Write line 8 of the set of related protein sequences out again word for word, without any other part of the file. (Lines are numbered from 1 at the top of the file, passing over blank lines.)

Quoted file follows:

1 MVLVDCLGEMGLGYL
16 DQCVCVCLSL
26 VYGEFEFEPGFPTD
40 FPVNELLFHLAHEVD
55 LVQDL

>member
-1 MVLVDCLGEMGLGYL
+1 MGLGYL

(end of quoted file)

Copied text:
+1 MGLGYL